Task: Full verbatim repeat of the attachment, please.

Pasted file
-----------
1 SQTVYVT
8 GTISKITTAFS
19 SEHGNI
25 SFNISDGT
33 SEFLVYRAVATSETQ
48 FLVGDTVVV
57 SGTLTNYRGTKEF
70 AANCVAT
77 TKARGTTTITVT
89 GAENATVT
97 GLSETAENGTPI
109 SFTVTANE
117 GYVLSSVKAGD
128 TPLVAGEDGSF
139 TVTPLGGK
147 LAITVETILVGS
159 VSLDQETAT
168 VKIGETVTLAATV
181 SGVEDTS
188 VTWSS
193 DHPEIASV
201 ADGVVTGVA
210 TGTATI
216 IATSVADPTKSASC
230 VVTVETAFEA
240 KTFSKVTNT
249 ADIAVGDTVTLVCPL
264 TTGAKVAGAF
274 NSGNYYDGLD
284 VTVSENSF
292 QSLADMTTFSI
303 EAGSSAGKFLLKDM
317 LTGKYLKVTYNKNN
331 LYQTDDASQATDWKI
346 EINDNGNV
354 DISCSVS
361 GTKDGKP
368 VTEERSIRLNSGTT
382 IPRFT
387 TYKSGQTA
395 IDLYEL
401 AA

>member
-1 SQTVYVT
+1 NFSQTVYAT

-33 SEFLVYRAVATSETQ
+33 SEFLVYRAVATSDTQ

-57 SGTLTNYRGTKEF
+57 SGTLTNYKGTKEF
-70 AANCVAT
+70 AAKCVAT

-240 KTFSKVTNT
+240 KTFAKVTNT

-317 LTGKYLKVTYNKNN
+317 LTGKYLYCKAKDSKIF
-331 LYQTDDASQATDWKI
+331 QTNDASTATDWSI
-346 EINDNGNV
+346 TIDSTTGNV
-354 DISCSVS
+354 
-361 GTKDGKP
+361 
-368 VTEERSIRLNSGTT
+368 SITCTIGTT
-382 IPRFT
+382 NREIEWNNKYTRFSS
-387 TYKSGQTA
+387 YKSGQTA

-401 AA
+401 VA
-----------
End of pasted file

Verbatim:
1 SQTVYVT
8 GTISKITTAFS
19 SEHGNI
25 SFNISDGT
33 SEFLVYRAVATSETQ
48 FLVGDTVVV
57 SGTLTNYRGTKEF
70 AANCVAT
77 TKARGTTTITVT
89 GAENATVT
97 GLSETAENGTPI
109 SFTVTANE
117 GYVLSSVKAGD
128 TPLVAGEDGSF
139 TVTPLGGK
147 LAITVETILVGS
159 VSLDQETAT
168 VKIGETVTLAATV
181 SGVEDTS
188 VTWSS
193 DHPEIASV
201 ADGVVTGVA
210 TGTATI
216 IATSVADPTKSASC
230 VVTVETAFEA
240 KTFSKVTNT
249 ADIAVGDTVTLVCPL
264 TTGAKVAGAF
274 NSGNYYDGLD
284 VTVSENSF
292 QSLADMTTFSI
303 EAGSSAGKFLLKDM
317 LTGKYLKVTYNKNN
331 LYQTDDASQATDWKI
346 EINDNGNV
354 DISCSVS
361 GTKDGKP
368 VTEERSIRLNSGTT
382 IPRFT
387 TYKSGQTA
395 IDLYEL
401 AA

>member
-1 SQTVYVT
+1 NFSQTVYAT

-33 SEFLVYRAVATSETQ
+33 SEFLVYRAVATSDTQ

-57 SGTLTNYRGTKEF
+57 SGTLTNYKGTKEF
-70 AANCVAT
+70 AAKCVAT

-240 KTFSKVTNT
+240 KTFAKVTNT

-317 LTGKYLKVTYNKNN
+317 LTGKYLYCKAKDSKIF
-331 LYQTDDASQATDWKI
+331 QTNDASTATDWSI
-346 EINDNGNV
+346 TIDSTTGNV
-354 DISCSVS
+354 
-361 GTKDGKP
+361 
-368 VTEERSIRLNSGTT
+368 SITCTIGTT
-382 IPRFT
+382 NREIEWNNKYTRFSS
-387 TYKSGQTA
+387 YKSGQTA

-401 AA
+401 VA